The university again mentions over 180 teaching days in the session. This has been a controversial issue over the past several sessions. One point is that since the university has five working days in a week while the colleges have six, how can both institutions manage both number of working days in the same calendar?

The minimum number of 180 teaching days is mentioned in the UGC calendar which the authorities accept in principle but also accept that usually it was rare to ensure 180 teaching days in an academic session.

Admissions for the Bachelor in Business Administration and Bachelor in Computer Application courses also coincide with the normal admissions. In a change, there will be no entrance examination for the courses.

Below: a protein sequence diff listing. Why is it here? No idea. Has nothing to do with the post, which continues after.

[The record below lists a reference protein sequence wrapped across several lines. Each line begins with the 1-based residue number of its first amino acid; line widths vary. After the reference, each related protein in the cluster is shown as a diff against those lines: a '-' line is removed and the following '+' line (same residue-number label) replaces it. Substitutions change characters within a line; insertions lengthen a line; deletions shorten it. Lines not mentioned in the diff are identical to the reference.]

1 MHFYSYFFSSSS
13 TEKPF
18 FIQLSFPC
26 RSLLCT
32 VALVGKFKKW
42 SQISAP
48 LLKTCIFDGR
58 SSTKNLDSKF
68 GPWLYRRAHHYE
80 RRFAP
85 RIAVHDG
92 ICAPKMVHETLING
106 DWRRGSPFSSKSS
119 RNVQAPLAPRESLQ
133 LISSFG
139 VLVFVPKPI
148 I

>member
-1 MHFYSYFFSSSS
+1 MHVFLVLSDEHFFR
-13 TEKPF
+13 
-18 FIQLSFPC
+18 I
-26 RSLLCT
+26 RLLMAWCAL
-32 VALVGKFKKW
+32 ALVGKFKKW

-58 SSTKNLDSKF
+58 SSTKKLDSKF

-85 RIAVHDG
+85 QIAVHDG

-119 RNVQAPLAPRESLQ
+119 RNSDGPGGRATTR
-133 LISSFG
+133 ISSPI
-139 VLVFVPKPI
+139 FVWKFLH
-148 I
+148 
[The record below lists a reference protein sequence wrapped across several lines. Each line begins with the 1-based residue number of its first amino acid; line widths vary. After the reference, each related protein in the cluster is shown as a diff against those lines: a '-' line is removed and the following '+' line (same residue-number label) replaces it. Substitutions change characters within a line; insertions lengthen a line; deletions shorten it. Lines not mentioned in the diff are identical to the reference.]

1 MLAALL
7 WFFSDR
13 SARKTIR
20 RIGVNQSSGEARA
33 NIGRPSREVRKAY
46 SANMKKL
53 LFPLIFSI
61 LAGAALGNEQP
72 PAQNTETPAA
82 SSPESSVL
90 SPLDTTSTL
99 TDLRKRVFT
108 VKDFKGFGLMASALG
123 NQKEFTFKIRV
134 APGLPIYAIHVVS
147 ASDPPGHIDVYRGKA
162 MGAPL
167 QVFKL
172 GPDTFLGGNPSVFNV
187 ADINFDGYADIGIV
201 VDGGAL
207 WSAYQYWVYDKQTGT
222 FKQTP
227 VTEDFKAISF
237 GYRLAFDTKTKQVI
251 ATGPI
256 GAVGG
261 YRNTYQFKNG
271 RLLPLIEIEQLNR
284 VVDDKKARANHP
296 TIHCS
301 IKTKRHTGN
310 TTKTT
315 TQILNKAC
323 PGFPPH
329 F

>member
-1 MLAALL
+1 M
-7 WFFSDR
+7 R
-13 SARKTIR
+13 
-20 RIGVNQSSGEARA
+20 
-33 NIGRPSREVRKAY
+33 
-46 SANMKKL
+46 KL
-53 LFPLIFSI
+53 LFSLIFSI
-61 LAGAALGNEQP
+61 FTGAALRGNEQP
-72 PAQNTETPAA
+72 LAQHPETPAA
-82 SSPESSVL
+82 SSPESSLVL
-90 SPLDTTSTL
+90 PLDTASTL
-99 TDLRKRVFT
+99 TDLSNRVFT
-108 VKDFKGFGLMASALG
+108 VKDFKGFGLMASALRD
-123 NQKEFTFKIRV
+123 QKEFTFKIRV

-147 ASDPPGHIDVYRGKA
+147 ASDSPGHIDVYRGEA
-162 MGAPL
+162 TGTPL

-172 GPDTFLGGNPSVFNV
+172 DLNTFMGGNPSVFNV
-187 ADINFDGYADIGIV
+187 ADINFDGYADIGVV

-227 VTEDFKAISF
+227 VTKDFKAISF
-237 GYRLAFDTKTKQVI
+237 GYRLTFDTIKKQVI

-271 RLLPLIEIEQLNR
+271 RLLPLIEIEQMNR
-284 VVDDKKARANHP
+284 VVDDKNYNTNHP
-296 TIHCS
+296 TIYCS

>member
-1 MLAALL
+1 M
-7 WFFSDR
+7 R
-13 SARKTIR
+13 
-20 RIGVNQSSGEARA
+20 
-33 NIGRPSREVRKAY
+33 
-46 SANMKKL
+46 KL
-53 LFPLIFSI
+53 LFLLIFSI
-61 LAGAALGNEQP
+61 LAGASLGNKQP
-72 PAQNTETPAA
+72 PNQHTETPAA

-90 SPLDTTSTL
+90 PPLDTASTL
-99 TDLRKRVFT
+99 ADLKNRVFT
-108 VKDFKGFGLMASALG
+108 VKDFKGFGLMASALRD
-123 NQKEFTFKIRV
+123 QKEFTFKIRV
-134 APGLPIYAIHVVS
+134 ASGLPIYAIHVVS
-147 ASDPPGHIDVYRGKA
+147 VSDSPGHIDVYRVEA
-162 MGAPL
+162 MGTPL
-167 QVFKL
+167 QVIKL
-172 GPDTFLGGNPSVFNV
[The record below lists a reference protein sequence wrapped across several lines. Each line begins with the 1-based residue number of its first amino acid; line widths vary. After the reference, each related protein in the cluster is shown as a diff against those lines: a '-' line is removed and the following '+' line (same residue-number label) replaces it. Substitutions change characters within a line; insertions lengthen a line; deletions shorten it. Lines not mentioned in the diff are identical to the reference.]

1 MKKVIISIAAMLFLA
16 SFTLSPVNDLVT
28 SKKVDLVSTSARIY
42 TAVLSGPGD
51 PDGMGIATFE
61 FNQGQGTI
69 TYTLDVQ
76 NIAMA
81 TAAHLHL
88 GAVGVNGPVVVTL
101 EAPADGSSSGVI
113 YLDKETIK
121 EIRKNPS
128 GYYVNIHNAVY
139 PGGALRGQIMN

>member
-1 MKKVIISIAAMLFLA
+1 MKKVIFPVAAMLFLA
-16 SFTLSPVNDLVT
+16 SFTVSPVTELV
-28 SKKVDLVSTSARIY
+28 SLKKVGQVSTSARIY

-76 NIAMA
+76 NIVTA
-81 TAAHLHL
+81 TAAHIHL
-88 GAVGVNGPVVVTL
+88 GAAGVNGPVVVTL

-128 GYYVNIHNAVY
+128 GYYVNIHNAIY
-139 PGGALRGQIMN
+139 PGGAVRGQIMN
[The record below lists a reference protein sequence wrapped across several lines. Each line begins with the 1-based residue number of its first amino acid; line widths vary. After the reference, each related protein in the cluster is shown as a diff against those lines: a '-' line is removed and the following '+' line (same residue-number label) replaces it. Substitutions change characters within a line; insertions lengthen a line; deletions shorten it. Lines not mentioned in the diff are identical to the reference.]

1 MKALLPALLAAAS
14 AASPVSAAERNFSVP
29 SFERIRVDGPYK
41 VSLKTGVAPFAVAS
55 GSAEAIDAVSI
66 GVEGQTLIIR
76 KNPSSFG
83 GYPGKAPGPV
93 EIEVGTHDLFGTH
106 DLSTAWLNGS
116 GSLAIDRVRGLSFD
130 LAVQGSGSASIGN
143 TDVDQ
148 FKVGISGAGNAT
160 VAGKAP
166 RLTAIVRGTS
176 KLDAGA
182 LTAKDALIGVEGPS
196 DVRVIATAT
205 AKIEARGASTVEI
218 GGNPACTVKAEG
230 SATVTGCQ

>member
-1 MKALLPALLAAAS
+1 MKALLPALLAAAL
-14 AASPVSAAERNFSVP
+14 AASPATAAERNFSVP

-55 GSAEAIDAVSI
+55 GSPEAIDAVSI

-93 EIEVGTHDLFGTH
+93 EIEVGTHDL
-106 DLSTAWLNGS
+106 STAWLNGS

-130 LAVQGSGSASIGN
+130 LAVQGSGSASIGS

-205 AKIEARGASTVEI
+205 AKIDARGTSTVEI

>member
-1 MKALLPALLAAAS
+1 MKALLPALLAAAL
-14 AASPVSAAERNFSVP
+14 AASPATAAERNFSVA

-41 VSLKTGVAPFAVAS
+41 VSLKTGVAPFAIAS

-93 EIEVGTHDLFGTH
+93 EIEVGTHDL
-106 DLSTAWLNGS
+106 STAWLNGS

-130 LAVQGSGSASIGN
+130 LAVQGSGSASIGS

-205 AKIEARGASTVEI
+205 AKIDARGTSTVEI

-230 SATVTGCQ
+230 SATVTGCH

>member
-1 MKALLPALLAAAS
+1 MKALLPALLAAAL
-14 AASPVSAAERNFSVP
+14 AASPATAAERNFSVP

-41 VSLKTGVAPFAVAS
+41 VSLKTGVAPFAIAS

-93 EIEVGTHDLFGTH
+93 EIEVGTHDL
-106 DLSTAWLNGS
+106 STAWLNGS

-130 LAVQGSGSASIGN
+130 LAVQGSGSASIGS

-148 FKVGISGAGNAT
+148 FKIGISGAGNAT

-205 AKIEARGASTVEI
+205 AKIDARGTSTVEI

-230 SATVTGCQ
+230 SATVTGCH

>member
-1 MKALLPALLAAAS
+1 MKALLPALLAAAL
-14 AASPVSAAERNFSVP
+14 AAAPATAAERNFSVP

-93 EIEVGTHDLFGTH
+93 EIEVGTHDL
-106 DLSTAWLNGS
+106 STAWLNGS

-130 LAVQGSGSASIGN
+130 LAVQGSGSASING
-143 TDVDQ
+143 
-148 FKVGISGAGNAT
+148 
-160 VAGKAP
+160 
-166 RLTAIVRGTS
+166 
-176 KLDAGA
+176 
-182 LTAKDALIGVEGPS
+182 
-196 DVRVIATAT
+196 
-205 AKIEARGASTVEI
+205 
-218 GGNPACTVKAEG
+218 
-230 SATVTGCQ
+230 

Candidates however seems to be caught in a dilemma of the university in upgrading the BCA course to a Bachelor in Information Technology course as Delhi University. Parents and students have staged demonstrations in the varsity campus but a final decision is awaited. A senior academic body of the campus is also considering the case.

It was also pointed out that the fee structure for all government colleges of the city would be similar. It is also being felt that the craze for seats in science had seen a little downward trend. A senior professor pointed out that commerce seemed to be the latest area of interest among students. "Talk about market stories seem to have made a strong mark on young minds and goaded them in a different direction," a senior professor said.

Sanjay Raghav, a student of PU, said that job opportunities in technical fields looked limited. Commerce gave a ray of hope. There was feeling that even if made to run more than required, money for food could be assured. This was better in comparison to many technical fields where one had the necessary qualifications, but no job.